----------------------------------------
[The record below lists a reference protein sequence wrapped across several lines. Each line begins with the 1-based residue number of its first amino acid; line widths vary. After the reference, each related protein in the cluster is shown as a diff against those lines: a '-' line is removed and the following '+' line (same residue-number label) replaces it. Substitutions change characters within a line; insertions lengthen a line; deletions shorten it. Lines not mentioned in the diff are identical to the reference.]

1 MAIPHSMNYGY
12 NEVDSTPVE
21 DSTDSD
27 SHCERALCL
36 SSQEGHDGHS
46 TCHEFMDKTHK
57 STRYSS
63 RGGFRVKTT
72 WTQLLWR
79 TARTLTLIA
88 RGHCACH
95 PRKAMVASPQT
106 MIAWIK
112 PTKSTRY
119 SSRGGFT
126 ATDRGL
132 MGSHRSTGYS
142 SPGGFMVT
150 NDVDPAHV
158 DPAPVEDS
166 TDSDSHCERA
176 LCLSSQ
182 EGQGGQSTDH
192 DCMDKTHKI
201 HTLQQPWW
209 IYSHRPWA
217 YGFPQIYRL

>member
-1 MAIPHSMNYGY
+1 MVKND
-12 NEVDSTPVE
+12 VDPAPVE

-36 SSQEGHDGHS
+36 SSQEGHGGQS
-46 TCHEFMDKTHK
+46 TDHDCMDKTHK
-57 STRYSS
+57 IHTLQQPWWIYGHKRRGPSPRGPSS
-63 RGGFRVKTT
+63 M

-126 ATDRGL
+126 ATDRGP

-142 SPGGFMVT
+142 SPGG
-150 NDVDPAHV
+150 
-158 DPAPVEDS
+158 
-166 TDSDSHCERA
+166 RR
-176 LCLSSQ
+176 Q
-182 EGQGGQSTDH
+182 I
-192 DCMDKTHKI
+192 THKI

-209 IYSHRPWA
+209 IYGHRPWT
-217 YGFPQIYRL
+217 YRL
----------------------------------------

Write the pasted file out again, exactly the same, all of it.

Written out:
[The record below lists a reference protein sequence wrapped across several lines. Each line begins with the 1-based residue number of its first amino acid; line widths vary. After the reference, each related protein in the cluster is shown as a diff against those lines: a '-' line is removed and the following '+' line (same residue-number label) replaces it. Substitutions change characters within a line; insertions lengthen a line; deletions shorten it. Lines not mentioned in the diff are identical to the reference.]

1 MAIPHSMNYGY
12 NEVDSTPVE
21 DSTDSD
27 SHCERALCL
36 SSQEGHDGHS
46 TCHEFMDKTHK
57 STRYSS
63 RGGFRVKTT
72 WTQLLWR
79 TARTLTLIA
88 RGHCACH
95 PRKAMVASPQT
106 MIAWIK
112 PTKSTRY
119 SSRGGFT
126 ATDRGL
132 MGSHRSTGYS
142 SPGGFMVT
150 NDVDPAHV
158 DPAPVEDS
166 TDSDSHCERA
176 LCLSSQ
182 EGQGGQSTDH
192 DCMDKTHKI
201 HTLQQPWW
209 IYSHRPWA
217 YGFPQIYRL

>member
-1 MAIPHSMNYGY
+1 MVKND
-12 NEVDSTPVE
+12 VDPAPVE

-36 SSQEGHDGHS
+36 SSQEGHGGQS
-46 TCHEFMDKTHK
+46 TDHDCMDKTHK
-57 STRYSS
+57 IHTLQQPWWIYGHKRRGPSPRGPSS
-63 RGGFRVKTT
+63 M

-126 ATDRGL
+126 ATDRGP

-142 SPGGFMVT
+142 SPGG
-150 NDVDPAHV
+150 
-158 DPAPVEDS
+158 
-166 TDSDSHCERA
+166 RR
-176 LCLSSQ
+176 Q
-182 EGQGGQSTDH
+182 I
-192 DCMDKTHKI
+192 THKI

-209 IYSHRPWA
+209 IYGHRPWT
-217 YGFPQIYRL
+217 YRL